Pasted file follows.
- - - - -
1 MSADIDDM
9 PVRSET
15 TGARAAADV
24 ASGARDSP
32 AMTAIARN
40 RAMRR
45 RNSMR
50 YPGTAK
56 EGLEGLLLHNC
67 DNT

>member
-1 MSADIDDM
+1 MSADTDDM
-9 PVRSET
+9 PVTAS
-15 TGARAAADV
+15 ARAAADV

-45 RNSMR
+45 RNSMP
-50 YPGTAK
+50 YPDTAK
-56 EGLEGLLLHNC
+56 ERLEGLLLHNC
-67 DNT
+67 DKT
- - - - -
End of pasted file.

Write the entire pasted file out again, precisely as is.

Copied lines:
1 MSADIDDM
9 PVRSET
15 TGARAAADV
24 ASGARDSP
32 AMTAIARN
40 RAMRR
45 RNSMR
50 YPGTAK
56 EGLEGLLLHNC
67 DNT

>member
-1 MSADIDDM
+1 MSADTDDM
-9 PVRSET
+9 PVTAS
-15 TGARAAADV
+15 ARAAADV

-45 RNSMR
+45 RNSMP
-50 YPGTAK
+50 YPDTAK
-56 EGLEGLLLHNC
+56 ERLEGLLLHNC
-67 DNT
+67 DKT